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Lucy Alumna, Sandrine Müller, talks about her research, her time at Lucy, and her work at Google.

How did you end up working at Google? What did you study?
I grew up with a French mother and a German father (and a little brother) in the North of Germany, where my family had a catering service. After high school, I enrolled in a dual university program, studying for a Bachelor's degree in Business Administration while gaining work experience and vocational certification. The studies and work experience really piqued my interest with regards to, for example, group dynamics and relationships in the workplace, and understanding motivations and experiences of customers and employees, but didn't even begin to answer all the questions I had, so I ultimately went back to university to study psychology. I did an MPhil in Social and Developmental Psychology, followed by a PhD in Psychology - both while being at Lucy. In my PhD work, I used smartphone sensor data to study human behaviour. In particular, I examined how mobility patterns (e.g. The places people visit, their daily routines, distance travelled, etc.) can inform our understanding of personality and mental health. During my PhD, I did an internship with Disney Research, research visits to UT Austin and Stanford University, and got to attend numerous national and international conferences. After completing my PhD, I did postdoctoral training at the Data Science Institute at Columbia University, after which I joined Google in New York City, where I now work as a Quantitative User Experience Researcher.

What inspired you to pursue this career?
For as long as I can remember, I have been fascinated with wanting to understand people's behaviours and motivations. I discovered my love for research while at Cambridge, and am particularly fascinated with the unique opportunities new technologies are offering us for understanding people and improving their lives. I believe that there is a lot of opportunity for good and that everyone should benefit from the advances of technology. I'm hoping to keep building on my experiences to contribute to this vision.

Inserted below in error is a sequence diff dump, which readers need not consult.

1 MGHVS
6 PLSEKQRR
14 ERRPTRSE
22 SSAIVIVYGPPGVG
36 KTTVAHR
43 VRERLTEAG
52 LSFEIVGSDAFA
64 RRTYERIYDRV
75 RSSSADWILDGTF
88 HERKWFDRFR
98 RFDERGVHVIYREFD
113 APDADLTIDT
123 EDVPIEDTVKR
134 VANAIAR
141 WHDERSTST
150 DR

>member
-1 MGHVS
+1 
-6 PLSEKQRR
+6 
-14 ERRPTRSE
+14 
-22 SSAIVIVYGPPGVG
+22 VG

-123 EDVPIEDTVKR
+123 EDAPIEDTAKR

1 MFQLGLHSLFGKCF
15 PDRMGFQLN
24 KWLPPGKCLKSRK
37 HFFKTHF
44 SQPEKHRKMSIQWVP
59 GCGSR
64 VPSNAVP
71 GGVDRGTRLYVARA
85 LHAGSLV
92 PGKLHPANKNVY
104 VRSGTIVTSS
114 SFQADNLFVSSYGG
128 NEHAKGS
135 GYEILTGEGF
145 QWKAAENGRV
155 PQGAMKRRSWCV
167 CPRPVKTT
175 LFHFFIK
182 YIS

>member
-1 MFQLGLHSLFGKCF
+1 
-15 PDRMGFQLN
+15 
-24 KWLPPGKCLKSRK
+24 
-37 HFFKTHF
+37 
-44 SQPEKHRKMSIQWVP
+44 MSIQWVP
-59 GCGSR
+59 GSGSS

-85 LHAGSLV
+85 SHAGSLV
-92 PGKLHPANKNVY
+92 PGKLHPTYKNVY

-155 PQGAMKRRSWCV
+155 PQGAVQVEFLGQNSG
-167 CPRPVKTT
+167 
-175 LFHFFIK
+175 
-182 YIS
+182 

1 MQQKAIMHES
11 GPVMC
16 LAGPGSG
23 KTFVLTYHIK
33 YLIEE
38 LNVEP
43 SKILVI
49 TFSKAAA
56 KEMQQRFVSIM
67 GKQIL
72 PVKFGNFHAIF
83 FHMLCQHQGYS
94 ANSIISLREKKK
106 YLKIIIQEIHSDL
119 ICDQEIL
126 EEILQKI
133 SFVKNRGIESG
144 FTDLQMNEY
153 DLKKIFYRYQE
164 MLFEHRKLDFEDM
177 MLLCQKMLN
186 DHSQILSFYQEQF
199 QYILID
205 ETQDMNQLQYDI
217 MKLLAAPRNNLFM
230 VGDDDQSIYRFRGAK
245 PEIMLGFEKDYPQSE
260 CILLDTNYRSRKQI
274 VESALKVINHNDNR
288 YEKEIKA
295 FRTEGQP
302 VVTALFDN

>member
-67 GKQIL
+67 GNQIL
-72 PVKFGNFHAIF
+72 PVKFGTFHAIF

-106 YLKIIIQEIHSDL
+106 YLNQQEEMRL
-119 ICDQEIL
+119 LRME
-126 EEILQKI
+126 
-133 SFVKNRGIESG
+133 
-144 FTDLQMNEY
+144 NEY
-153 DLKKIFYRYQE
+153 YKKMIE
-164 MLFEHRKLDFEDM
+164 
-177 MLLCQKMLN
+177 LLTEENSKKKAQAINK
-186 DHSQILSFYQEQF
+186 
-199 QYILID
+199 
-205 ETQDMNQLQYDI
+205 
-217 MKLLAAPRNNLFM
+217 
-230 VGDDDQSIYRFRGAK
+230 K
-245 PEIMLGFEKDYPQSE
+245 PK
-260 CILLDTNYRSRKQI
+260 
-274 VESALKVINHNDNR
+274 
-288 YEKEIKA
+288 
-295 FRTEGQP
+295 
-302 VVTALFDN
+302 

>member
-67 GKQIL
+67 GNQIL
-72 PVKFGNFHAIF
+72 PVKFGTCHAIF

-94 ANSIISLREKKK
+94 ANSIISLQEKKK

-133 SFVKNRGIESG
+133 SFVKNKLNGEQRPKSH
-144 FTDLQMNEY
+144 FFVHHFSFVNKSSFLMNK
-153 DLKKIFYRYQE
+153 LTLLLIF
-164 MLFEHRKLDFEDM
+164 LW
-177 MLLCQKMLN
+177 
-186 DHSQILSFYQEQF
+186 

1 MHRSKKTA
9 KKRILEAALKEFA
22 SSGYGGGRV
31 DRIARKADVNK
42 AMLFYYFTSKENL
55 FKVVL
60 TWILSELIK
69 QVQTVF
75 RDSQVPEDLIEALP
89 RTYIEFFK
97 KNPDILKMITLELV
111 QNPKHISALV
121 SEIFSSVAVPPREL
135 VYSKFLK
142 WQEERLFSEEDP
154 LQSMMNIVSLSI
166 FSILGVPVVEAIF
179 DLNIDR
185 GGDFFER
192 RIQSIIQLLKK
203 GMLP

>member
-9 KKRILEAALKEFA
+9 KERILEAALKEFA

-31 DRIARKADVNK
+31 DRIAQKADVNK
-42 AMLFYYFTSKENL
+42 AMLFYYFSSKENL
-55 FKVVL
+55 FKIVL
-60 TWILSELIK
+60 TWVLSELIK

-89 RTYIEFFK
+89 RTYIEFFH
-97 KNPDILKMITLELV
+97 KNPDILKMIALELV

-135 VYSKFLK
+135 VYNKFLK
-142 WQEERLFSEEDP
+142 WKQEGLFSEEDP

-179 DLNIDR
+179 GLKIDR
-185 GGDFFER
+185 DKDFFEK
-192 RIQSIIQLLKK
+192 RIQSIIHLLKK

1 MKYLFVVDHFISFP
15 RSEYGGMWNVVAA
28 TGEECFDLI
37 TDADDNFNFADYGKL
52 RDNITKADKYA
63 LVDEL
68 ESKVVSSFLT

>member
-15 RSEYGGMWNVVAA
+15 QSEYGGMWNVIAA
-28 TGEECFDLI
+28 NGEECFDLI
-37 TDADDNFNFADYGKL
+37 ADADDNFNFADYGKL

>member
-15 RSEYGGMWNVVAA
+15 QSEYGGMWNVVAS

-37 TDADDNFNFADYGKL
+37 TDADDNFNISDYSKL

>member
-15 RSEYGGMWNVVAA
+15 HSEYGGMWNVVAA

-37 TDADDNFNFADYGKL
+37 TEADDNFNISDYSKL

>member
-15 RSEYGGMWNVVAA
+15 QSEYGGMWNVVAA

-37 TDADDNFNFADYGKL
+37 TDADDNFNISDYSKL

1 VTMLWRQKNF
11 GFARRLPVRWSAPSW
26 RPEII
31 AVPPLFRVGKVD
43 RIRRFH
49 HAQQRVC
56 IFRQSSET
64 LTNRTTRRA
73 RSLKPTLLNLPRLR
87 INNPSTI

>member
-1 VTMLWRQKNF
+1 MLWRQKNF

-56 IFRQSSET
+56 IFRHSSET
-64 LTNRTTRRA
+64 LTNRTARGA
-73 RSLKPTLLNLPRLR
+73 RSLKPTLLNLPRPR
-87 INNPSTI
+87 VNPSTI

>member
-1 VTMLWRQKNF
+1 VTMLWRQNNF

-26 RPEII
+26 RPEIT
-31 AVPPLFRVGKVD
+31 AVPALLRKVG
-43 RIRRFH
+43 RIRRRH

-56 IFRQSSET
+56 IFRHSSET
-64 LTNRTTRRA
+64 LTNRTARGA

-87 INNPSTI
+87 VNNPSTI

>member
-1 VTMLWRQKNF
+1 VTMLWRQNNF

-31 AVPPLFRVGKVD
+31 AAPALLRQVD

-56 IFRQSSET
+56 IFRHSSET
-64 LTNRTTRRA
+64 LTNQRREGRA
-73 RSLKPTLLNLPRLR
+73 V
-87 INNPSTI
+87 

What have been the best and worst moments of your study or career so far?
By far the best have been the people - I feel very lucky to have met and worked with some incredibly interesting, talented, and driven people. I'm so grateful for all the friends I have made along the way. It was actually one of my housemates from Cambridge who referred me to my current job! And on the other end - Saying goodbye can be really tough - to people, to places, to stages of life. I guess we always keep memories, but it can be scary to feel them fade and to wish to be able to bring back something that is gone.

Sandrine Müller

Why did you choose Lucy Cavendish College?
I come from a non-academic background, which made studying (especially abroad and at an institution with so many unique traditions and such a long history as Cambridge) daunting. Lucy always felt welcoming, everyone there was always very approachable, and it felt like having a family away from home. I joined the rowing team at Lucy for multiple terms, which was great fun. I also loved to have lunch in college and go to formal halls. My favourite spot on the college campus was always that little reading nook on the very top floor of the library overlooking the college gardens. It's the cosiest spot with the most gorgeous views at any time of the day and at any season.

Lucy supported my studies with the Lord Frederick Cavendish Scholarship, which covered my fees, and awarded me two travel grants to attend and present at the main conference in my field. In addition, I received a maintenance scholarship from the German Academic Scholarship Foundation, as well as fieldwork funding from the Department of Psychology at the University of Cambridge. When I returned to Cambridge for my viva, I got to stay on campus for a week, which was really nice too.